Speaker 1 (26m 24s): To go. Don't get me started on big food, big pharma in the American medical association. Oh no, 

Speaker 3 (26m 30s): We can. We can, we, we can talk about that. I just, I just that's what we're doing, you know, is letting people, we're opening up the doors and say, Hey, you guys, we've been there. We're in there. We've been in that area. And there's hope. And that's the hugest thing is hope people have lost so much hope and hope for me, the definition of hope for me is the happy anticipation that something good is going to happen to you and for you today. And just believing that 

Speaker 1 (27m 2s): I like to post a lot of articles like that on my social media, especially in my Facebook community, which is on six continents, including Australia, New Zealand. 

Speaker 3 (27m 12s): Yay. Congratulations. I'm so proud of you. 

Speaker 1 (27m 15s): Thank you. So I like to post a lot of articles, like raise people's hopes and increase awareness because they may not see this information and they're wondering, you know, what can I do? Where can I learn? What can I do to help myself as well as my loved ones? Because it's not just about prevent it. It's about prevention. It's about self care, but again, how can we help slow it delay that progression, which was so important and reverse that, right? 

Yeah. And I do, I do know the prednisone protocols, very, very, very good basis or recommendations. So I agree with most of this. Absolutely. Isn't one of the, when to agree, especially when it comes to women about sleep, that I've heard that women find it harder than most, more than men to even get a good night's sleep because of the child raising or other factors that, and that's a big, it's so important to get that re you know, the terms of the regeneration, the rejuvenation of the brain cells get into that REM cycle, et cetera.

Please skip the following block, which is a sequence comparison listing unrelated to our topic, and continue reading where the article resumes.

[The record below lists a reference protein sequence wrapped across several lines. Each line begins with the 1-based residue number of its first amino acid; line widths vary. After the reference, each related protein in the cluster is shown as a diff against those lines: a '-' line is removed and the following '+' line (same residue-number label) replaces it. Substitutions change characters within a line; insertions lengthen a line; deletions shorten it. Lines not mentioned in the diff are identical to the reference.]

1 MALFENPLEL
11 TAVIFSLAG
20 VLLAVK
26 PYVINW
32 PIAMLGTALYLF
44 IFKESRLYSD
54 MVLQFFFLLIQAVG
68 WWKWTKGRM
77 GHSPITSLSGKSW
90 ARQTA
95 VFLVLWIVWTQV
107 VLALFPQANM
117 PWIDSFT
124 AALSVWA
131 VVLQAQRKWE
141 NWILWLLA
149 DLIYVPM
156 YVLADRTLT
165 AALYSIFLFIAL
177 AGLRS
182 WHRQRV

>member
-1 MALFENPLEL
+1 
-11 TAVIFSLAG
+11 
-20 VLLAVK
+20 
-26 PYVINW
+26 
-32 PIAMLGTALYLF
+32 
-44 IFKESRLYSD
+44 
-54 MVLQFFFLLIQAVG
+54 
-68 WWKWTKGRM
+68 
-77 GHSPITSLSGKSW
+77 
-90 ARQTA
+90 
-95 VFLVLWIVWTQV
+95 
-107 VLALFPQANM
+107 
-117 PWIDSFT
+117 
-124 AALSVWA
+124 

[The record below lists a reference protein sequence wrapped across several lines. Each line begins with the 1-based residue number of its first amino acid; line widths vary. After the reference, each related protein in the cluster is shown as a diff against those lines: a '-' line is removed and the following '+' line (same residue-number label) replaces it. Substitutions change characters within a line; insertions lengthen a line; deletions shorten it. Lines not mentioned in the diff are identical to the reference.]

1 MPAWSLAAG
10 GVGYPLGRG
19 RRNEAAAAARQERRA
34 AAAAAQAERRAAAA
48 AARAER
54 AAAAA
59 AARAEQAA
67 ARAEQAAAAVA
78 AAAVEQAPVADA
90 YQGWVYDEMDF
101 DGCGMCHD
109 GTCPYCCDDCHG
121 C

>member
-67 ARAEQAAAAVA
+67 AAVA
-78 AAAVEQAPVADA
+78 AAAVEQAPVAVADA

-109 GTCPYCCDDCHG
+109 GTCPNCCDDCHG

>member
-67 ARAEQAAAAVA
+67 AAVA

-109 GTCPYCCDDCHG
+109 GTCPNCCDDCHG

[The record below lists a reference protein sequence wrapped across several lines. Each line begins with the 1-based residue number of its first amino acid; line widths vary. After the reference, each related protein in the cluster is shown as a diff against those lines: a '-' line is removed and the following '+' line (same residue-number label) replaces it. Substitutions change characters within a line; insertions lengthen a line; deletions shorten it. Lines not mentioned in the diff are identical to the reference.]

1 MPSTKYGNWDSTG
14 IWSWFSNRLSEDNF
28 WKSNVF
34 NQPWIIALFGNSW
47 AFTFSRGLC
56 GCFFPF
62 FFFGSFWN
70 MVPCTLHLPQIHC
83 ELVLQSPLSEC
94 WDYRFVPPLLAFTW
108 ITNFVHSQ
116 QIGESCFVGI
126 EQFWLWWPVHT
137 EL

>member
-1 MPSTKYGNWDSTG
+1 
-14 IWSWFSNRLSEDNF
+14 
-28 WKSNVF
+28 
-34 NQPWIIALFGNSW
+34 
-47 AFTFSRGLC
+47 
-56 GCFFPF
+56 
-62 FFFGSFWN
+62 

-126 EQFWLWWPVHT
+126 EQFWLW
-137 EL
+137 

You could, I'm sure you could do a whole podcast on that one. 

Speaker 3 (28m 28s): Yes, I do. And I can't sleep is so huge because estrogen helps us sleep. Progesterone calms us down. So it's, you know, it's a catch 22. If you're, if you're low in your hormones, you're not going to sleep. And yeah, you can go crazy if you're not sleeping. And boy, how many pills are we using around the world to help people sleep? And that's not, that's not going to help people. There are other options. There are other options. 

So don't get, look at, see, we can be super tangential. We're pinging all over the place. Okay. So do you work with families virtually around the world? Can you do that? 

Speaker 1 (29m 14s): I'm going to sound like a lawyer. It depends. I started out primarily in the Pacific Northwest obviously, but one thing is, as we all did, 16, 17 months ago now we all had dependent. We all had to adjust and I realized, yes, I can help people. Definitely all over north America, Canada, and the states. But through virtual theoretically, I could help people in other countries. 

There's no reason why I can't, obviously when it comes to being licensed or anything like that, taxation I'd have to find out what, what is necessary. Like I did find out that as long as I do certain things or not enough money, shall we say enough income? I can go up into Canada and advise people, but I'm not a resident of Canada. So there's, I'd have to find out in New Zealand or wherever, but the regulations are theoretically I could, but I help a lot of people because I'm not driven by the compensation. 

That's tertiary after helping people and keep active myself, including the volunteering. It's not what drives me. So if somebody had contacted, like you said, bill, can you talk to somebody here in Oakland or wherever and say, can you give them a little bit of advice in how to handle such a situation? I'd be happy to good, absolutely. Or join my Facebook. 

Speaker 3 (30m 44s): Yeah. Because we all learn as a group, as a team. Right. 

Speaker 1 (30m 49s): Cool. With that is that, although I do post a lot and engage a lot, the members do it too for each other. Fantastic. 

Speaker 3 (30m 59s): I know they share the information. So I just wanted to also ask you, can you tell us a little bit about the volunteer work, including your support groups, fundraising, and advocacy? 

Speaker 1 (31m 12s): Sure. So one of the things I did after, well, like I said, I became the facilitator for that same support group. And what was interesting that when I went for the training, this is just a few months after mom passed away, I had no intention of doing so I thought it was just going to keep going back. Occasionally help others go through the experience like others, old mates. But like when they, the pers the facilitator said, I have to give it up. If you know anybody who wants to take over, let me know everybody looked at Nate because I did it a couple of times, lucky me.